Session 5 Nick O'Shea - 2019
by Sam Leith @ OffGrid Sessions – Pic by James Clarke
Nick O’Shea had been volunteering for more than a decade — it’s 18 years now — at Sydenham’s Tuesday Club for adults with learning disabilities when it occurred to him that, for all his good works, they weren’t improving the lots of the club’s members. Only 4 per cent of those learning-impaired adults had jobs — most of them for the trolley-pushing, bag-packing variety (“ten years ago, the second biggest private employer in Lewisham was Blockbuster Video”). They wanted jobs.
Nick, a macroeconomist whose day job is as Chief Economist for the Centre for Mental Health, set about starting a company that could give these guys employment. “It was going to be either moisturiser or beer,” he says, “and I didn’t know much about either.” Having asking himself, “Would you buy moisturiser from a daycare centre in Sydenham?” they settled on beer.
And with no experience, no know-how (and, in Nick’s case, not much enthusiasm for beer) they set about making some “really really terrible beer”. But, as he says, “nobody died” — and he went on to recruit brewing expertise on Twitter. Soon, the beer got better. There were setbacks — when the beer got poisoned by cross-contamination because they had “shared lines”, they found themselves pouring 2,000 bottles away into a bathtub by hand. Then a mysterious benefactor heard about the enterprise and rung him up offering to sell him a professional brewing kit — for one pound. “One of the guys said ‘We don’t have to give him a new pound. Give him an old pound coin,’ As I say, we are from Lewisham.”
And they are more than up and running. The Ignition Brewery now not only sells bottled beer — they can bottle 2,500 bottles in an hour — but has gone on to open a bar and taproom that Sydenham estate agents boast about in their publicity material. A crowdfunder for that made £23,000 in four weeks. Next, Nick hopes, will be a visitor centre and a food offer, an expansion of their brewing capacity and more.
There’s plenty of wit and mockery in the way Nick tells the story. But at the centre of it is the way in which, as he sees it, giving his learning-disabled colleagues meaningful work not only gives them “a cool job” but it helps change perceptions. When they tried a high-street stall selling cider and mulled wine — just to see if people would buy from disabled adults — the feedback they got from one customer was that “If you’d been shaking a tin and I’d given you a fiver, I’d have come away with my perception unchanged. But here’s something really different, it’s got booze, and it’s a fiver. I’ll have that.” The staff report to a “civilian” bar manager — but the learning disabled are serving drinks, hauling crates, and one who struggles with speech, known to the locals through the bar, finds kids lining up for his killer high-fives every time he’s on shift.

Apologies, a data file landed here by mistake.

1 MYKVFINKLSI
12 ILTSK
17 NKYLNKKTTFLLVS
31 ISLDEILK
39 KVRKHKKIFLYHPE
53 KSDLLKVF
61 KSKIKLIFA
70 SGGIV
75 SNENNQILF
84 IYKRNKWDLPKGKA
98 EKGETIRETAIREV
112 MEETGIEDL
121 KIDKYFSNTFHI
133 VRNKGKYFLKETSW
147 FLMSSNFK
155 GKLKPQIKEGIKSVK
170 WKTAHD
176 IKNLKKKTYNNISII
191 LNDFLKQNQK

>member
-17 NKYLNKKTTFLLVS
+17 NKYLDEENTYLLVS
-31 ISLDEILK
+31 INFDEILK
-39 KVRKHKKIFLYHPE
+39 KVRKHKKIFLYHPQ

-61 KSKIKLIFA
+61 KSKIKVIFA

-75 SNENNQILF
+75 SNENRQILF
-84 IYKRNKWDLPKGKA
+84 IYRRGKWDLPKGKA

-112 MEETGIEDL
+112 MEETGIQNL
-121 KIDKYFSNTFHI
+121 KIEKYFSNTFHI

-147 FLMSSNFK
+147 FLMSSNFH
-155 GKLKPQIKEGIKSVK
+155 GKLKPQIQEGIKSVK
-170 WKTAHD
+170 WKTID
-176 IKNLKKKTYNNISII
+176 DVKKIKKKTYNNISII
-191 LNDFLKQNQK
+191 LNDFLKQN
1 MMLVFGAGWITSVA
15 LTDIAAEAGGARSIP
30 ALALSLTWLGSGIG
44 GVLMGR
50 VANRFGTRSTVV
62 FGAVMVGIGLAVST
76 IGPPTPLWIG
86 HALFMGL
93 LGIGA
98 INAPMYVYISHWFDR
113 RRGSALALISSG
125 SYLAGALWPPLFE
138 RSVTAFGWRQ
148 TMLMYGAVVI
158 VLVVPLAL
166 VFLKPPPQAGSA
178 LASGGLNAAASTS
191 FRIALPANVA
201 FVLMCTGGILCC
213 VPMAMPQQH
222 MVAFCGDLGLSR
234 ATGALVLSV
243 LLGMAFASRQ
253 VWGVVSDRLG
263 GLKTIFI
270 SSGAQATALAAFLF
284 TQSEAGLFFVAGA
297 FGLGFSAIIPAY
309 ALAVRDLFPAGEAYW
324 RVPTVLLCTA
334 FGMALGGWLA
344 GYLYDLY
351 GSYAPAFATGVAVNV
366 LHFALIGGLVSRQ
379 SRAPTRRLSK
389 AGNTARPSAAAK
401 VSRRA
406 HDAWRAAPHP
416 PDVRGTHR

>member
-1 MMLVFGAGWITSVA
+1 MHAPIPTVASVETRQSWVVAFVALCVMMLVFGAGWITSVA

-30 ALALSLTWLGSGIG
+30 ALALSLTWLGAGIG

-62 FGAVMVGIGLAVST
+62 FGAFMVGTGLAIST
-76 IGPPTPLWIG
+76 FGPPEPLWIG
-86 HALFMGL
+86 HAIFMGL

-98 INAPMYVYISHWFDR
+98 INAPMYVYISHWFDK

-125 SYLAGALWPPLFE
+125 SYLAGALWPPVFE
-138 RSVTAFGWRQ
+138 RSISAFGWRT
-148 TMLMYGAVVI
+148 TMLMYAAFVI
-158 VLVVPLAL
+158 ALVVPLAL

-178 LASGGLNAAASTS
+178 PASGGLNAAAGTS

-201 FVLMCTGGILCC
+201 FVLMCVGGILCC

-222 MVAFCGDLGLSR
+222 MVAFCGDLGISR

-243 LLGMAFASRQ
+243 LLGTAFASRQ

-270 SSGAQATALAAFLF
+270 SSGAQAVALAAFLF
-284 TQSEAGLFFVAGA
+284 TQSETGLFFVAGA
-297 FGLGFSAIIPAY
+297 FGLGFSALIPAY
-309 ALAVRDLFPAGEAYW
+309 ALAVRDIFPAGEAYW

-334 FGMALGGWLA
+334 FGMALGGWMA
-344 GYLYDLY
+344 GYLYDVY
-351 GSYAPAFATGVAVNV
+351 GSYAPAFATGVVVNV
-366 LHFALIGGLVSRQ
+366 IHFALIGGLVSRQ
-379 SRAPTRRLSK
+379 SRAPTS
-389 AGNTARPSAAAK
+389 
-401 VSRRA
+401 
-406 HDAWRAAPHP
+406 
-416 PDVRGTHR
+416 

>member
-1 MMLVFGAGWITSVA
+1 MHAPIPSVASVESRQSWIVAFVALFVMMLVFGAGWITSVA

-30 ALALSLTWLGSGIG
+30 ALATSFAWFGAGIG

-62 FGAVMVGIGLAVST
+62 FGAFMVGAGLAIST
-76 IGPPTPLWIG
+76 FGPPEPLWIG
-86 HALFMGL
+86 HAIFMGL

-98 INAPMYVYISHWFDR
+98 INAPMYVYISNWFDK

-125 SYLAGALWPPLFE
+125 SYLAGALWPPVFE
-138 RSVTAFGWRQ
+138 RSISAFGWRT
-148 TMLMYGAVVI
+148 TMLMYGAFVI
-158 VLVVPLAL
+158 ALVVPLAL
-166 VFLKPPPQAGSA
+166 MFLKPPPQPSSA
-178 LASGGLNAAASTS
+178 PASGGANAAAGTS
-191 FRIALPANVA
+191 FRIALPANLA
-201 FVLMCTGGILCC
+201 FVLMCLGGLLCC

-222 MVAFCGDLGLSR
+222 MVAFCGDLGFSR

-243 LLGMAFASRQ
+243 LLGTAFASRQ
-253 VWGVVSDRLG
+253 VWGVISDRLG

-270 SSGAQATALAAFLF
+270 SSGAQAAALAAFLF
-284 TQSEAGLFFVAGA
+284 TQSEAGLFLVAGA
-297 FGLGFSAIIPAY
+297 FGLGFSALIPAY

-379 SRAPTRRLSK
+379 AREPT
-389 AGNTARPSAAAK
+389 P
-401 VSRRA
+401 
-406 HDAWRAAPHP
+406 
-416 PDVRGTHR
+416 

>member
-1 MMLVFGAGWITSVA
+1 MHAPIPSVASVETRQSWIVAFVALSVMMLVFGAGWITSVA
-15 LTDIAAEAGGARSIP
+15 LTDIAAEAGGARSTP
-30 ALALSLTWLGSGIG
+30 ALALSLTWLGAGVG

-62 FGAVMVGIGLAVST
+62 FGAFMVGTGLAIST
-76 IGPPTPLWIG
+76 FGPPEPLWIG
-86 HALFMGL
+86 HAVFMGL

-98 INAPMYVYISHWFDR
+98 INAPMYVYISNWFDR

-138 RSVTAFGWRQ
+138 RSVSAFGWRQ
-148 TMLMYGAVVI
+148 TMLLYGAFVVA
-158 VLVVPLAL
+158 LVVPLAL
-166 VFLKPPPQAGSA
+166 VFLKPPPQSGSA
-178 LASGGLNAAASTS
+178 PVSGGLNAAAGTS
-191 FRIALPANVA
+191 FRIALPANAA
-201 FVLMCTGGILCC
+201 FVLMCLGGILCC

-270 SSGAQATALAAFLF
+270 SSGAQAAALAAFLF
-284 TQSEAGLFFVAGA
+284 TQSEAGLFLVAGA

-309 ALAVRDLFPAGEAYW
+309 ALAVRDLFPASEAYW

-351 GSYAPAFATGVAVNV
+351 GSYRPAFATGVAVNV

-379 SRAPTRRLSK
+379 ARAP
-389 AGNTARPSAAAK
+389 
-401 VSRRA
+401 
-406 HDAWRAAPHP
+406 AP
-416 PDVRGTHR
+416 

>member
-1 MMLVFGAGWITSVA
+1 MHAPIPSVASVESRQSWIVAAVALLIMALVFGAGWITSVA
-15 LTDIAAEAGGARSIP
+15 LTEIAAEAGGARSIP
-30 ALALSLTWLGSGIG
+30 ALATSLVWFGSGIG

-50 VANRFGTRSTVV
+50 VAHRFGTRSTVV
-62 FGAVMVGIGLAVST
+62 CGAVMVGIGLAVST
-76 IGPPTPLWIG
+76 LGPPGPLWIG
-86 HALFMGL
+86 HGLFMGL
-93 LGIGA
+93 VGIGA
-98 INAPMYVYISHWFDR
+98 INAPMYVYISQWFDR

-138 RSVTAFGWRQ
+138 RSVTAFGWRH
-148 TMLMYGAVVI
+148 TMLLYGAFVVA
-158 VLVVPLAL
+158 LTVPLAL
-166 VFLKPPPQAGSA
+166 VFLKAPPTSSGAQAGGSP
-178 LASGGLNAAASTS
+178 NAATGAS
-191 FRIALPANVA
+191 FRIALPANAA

“Forty years ago,” Nick says, “guys like this would have had jobs. They’d be working in garages, in libraries or shops, in the civil service or breweries… but now there’s an idea that you put them in daycare centres, they’re told what to do, and what they can’t do. We’re trying to change that idea: because they have useful skills.”
As Nick says, it’s not a charity project. It needs to be — and is — a for-profit company. “You need people who are good at jobs so you can go forward and make money. We pay the London Living Wage,” he says, before exclaiming with the exasperation of any thrifty small businessman: “£10.55 an hour!” He adds: “They’re well worth it, though — some of the time.”
Three key takeaways:
1) If someone can make money, give them a job: they can be making money for you.
2) You can’t change the system. But you can create “islands of wisdom” — outposts of something positive that will draw people to it and create something that can grow.
3) The recipe for a Sydenham Martini is “Just gin. No ice. Just gin.”